The Village Square: September 23, 2018


American Tabletop Awards
The inaugural American Tabletop Awards winners were announced last week (Full Disclosure: I’m on the committee). Awards were given in four categories, with Catch the Moon, Quacks of Quedlinburg, Chronicles of Crime, and Root taking the top spots. “Each member of the American Tabletop Awards Committee is an active participant in the modern tabletop scene (i.e. through blogging, podcasting, or video work) and has extensive board game experience and knowledge.”

Ticket to Ride: Japan
Days of Wonder announced the newest expansion for its modern classic, Ticket to Ride. In Map Collection Volume 7, Japan and Italy are the new maps and introduce new game mechanisms for 2-5 players. “As the Japan board offers some cooperative gameplay, players face a new dilemma. Some of the Routes are reserved for the Bullet Train network, so once one of those routes is claimed, it can be used by all players to complete Destination Tickets. On the other hand, the players who contribute most to this shared project will also be rewarded with a larger bonus. Italy, the second map featured in this expansion,  is focused on the Regions in this country and on a brand new type of Ferry Route. Connect cities from all Regions in the same network to score extra points.”

Designer Diary: Underwater Cities: New Discoveries
Over on BGG Vladimir Suchy reflects on the design process of the first Underwater Cities expansion, New Discoveries. “Because Underwater Cities is already a complex game with a long playing time, I avoided a sprawling expansion that would make the game more complex and longer. [It is] made of several independent modules that add a variety of aspects to the game, such as greater variability, asymmetric starting conditions, and more interaction.”

Magic Maze Goes to Mars
According to Dice Tower News, Sit Down! Games is taking its cooperative real-time hit Magic Maze to the Red Planet. “The game is for 1-6 players, and brings back the large red “Do Something!” pawn from the original game with a new wrinkle. Now instead of placing (banging repeatedly) the red pawn in front of a player, you place it on a spot of an action board to depict the type of action you think needs to be taken. Something else new Magic Maze on Mars adds is pink space slugs that eat garbage.”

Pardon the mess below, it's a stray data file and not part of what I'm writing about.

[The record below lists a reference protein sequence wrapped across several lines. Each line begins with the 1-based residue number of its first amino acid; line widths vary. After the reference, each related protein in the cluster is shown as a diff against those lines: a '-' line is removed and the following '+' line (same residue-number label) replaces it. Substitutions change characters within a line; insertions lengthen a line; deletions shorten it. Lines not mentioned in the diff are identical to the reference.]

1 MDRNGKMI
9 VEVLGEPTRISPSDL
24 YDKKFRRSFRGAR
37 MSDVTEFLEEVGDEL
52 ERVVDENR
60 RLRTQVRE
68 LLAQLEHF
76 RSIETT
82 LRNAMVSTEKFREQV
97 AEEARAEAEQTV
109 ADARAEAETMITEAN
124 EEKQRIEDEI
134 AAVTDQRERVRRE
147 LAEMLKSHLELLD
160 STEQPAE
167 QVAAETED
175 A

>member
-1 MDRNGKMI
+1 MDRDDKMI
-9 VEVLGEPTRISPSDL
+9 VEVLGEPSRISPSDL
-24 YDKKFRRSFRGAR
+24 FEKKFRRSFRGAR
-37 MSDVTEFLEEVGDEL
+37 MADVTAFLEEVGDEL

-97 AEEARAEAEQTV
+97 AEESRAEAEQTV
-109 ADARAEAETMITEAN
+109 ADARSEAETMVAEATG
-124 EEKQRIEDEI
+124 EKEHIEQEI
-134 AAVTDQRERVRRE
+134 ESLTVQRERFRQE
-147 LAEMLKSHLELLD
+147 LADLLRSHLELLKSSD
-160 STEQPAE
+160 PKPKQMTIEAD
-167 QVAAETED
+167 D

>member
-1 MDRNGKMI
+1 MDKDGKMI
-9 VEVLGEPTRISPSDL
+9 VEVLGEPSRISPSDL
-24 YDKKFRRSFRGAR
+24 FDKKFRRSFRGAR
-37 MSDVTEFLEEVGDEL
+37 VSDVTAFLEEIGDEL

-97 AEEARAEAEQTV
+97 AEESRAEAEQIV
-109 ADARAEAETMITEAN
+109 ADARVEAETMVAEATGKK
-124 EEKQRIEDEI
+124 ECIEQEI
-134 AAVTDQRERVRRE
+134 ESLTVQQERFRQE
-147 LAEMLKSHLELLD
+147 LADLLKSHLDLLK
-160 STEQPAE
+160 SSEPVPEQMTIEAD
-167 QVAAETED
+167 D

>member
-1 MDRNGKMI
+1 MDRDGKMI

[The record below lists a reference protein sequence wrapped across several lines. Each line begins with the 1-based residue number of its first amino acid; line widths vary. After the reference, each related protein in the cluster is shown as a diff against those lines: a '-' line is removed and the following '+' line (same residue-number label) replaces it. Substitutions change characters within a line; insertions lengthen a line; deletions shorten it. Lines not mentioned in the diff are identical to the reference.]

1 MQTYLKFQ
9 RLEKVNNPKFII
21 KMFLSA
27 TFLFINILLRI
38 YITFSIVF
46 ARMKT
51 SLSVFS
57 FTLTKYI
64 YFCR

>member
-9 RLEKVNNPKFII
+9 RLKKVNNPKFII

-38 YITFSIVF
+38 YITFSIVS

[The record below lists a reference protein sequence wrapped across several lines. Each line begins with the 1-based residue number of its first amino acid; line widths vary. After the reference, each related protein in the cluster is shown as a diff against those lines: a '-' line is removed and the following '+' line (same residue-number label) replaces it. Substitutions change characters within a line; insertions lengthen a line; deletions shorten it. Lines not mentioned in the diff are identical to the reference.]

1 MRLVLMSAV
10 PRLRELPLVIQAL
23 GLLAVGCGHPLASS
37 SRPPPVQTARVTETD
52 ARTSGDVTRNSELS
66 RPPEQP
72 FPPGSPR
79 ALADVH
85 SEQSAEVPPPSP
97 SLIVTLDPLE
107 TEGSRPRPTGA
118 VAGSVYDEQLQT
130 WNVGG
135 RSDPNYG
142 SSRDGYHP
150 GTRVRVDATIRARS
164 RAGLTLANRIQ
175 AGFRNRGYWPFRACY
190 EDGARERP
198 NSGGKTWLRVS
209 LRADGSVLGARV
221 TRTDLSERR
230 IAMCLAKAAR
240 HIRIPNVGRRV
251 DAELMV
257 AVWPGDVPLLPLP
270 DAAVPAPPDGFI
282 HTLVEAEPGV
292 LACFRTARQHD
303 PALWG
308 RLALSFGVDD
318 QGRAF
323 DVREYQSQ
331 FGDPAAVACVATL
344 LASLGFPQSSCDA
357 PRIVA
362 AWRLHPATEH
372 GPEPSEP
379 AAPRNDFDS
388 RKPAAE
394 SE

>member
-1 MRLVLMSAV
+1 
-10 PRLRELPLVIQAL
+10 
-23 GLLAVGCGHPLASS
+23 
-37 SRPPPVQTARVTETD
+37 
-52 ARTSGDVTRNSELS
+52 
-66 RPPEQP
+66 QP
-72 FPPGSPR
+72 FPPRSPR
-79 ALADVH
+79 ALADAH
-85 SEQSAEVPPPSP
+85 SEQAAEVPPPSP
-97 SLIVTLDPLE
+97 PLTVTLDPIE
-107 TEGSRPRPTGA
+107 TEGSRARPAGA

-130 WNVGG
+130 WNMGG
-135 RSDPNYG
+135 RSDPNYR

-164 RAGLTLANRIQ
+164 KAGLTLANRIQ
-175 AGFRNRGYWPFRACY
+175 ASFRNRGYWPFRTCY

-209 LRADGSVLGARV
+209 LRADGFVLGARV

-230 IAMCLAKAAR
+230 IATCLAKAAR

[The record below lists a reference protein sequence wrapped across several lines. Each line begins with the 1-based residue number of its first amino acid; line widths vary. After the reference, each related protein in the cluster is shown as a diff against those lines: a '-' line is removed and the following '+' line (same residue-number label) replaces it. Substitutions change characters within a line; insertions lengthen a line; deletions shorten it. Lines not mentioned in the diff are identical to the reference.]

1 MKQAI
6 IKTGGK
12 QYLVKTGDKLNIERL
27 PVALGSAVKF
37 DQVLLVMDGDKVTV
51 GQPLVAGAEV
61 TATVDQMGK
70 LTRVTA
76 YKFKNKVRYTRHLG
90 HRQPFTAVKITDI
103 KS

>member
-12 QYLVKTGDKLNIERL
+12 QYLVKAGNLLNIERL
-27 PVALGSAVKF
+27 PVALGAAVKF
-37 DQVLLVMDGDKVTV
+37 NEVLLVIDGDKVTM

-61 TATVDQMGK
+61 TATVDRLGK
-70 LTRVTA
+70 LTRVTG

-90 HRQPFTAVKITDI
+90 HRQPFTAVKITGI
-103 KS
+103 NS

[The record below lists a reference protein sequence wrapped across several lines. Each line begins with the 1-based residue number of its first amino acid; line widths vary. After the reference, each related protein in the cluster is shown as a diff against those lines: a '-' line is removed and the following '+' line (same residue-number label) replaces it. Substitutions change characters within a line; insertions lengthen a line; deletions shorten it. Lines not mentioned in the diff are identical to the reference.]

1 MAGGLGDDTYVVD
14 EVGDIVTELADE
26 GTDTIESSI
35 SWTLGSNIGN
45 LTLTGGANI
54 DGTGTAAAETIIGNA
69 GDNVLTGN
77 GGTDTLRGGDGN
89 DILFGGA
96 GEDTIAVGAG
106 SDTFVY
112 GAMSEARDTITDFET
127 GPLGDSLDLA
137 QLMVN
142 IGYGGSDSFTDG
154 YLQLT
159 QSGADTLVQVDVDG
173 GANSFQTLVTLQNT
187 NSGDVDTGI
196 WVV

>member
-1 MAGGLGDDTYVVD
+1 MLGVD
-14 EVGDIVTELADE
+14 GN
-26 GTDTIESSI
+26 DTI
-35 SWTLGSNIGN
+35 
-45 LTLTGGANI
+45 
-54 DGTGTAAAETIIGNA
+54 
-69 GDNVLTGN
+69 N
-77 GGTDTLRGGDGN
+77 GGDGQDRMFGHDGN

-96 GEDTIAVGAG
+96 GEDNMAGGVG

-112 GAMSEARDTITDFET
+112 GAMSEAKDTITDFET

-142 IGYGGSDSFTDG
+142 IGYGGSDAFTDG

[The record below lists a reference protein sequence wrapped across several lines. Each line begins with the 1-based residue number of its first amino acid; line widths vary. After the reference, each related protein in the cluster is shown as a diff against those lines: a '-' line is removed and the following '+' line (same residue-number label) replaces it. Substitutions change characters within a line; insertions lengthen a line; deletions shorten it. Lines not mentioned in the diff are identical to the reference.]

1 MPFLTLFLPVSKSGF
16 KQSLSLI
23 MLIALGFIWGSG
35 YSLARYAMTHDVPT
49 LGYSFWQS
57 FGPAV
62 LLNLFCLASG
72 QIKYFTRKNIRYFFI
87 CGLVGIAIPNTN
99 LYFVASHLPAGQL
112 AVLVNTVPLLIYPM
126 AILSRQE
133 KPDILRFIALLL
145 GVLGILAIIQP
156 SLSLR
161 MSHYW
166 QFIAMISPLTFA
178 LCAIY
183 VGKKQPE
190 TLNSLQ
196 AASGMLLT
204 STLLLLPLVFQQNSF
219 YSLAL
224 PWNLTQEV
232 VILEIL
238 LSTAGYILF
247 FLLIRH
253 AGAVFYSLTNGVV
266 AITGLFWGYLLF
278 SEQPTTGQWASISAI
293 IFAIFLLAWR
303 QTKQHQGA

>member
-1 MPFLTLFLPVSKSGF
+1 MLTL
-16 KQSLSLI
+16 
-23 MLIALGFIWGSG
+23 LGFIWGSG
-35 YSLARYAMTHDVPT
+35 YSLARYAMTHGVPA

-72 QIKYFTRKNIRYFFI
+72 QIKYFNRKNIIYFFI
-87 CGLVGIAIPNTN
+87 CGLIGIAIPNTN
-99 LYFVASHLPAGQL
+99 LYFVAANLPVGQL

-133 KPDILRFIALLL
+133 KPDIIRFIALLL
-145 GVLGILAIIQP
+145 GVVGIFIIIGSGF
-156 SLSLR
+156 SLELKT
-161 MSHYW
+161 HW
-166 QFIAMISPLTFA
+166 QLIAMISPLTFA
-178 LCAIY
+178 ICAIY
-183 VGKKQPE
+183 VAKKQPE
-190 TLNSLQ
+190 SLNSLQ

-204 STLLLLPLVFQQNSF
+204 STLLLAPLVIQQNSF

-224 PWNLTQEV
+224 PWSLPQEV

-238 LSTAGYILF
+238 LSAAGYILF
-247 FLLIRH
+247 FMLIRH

Root: The Tabletop Roleplaying Game
Magpie Games is releasing its licensed Root: The Tabletop Roleplaying Game next year, according to It’s already been funded on Kickstarter and the “core rulebook will be a 240-page, full-color hardcover.  The book will include the core rules for the game, playbooks for the six vagabonds (Arbiter, Ranger, Scoundrel, Thief, Tinker, and Vagrant), rules for the three factions (Marquisate, Eyrie Dynasties, and the Woodland Alliance), a map creation system, and additional tables and generators for gameplay.”

Mansions of Madness Escape Room
In Toronto, Canada, there’s a Fantasy Flight Games-approved escape room based on Mansions of Madness. “By realizing the board game elements into reality, fans of Mansions of Madness will find themselves immersed in a world of Lovecraftian terrors. Players new to the board game need not worry, The Missing Will autonomously contains all the information you need for a uniquely thrilling escape experience.”

Play Chess, Lose Weight
Interesting read on EPSN about chess grandmasters’ diets. “Robert Sapolsky, who studies stress in primates at Stanford University, says a chess player can burn up to 6,000 calories a day while playing in a tournament, three times what an average person consumes in a day. Based on breathing rates (which triple during competition), blood pressure (which elevates) and muscle contractions before, during and after major tournaments, Sapolsky suggests that grandmasters’ stress responses to chess are on par with what elite athletes experience.”

Discussion1 Comment

  1. Having now played Chess, albeit not competitively, for more than four decades, I didn’t think I’d read anything about Chess that would surprise me. Not that you can’t learn something from Grandmasters, but certainly not diet and exercise tips. Great article.


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